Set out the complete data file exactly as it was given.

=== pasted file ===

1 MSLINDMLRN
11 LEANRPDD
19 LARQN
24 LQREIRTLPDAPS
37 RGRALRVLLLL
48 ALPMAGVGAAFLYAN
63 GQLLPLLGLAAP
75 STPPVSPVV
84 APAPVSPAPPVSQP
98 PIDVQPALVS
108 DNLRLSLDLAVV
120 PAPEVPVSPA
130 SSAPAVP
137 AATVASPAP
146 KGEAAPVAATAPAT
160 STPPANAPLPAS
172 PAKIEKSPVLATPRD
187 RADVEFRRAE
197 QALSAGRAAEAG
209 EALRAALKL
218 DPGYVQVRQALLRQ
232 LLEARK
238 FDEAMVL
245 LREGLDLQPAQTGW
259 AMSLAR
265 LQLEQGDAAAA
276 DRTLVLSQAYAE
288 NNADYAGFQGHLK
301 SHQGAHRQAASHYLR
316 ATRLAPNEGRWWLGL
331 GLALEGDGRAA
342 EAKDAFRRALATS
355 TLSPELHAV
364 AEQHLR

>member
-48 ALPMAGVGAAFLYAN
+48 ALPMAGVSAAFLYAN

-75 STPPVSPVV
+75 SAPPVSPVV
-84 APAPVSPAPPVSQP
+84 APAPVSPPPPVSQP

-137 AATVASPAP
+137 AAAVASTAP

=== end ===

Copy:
1 MSLINDMLRN
11 LEANRPDD
19 LARQN
24 LQREIRTLPDAPS
37 RGRALRVLLLL
48 ALPMAGVGAAFLYAN
63 GQLLPLLGLAAP
75 STPPVSPVV
84 APAPVSPAPPVSQP
98 PIDVQPALVS
108 DNLRLSLDLAVV
120 PAPEVPVSPA
130 SSAPAVP
137 AATVASPAP
146 KGEAAPVAATAPAT
160 STPPANAPLPAS
172 PAKIEKSPVLATPRD
187 RADVEFRRAE
197 QALSAGRAAEAG
209 EALRAALKL
218 DPGYVQVRQALLRQ
232 LLEARK
238 FDEAMVL
245 LREGLDLQPAQTGW
259 AMSLAR
265 LQLEQGDAAAA
276 DRTLVLSQAYAE
288 NNADYAGFQGHLK
301 SHQGAHRQAASHYLR
316 ATRLAPNEGRWWLGL
331 GLALEGDGRAA
342 EAKDAFRRALATS
355 TLSPELHAV
364 AEQHLR

>member
-48 ALPMAGVGAAFLYAN
+48 ALPMAGVSAAFLYAN

-75 STPPVSPVV
+75 SAPPVSPVV
-84 APAPVSPAPPVSQP
+84 APAPVSPPPPVSQP

-137 AATVASPAP
+137 AAAVASTAP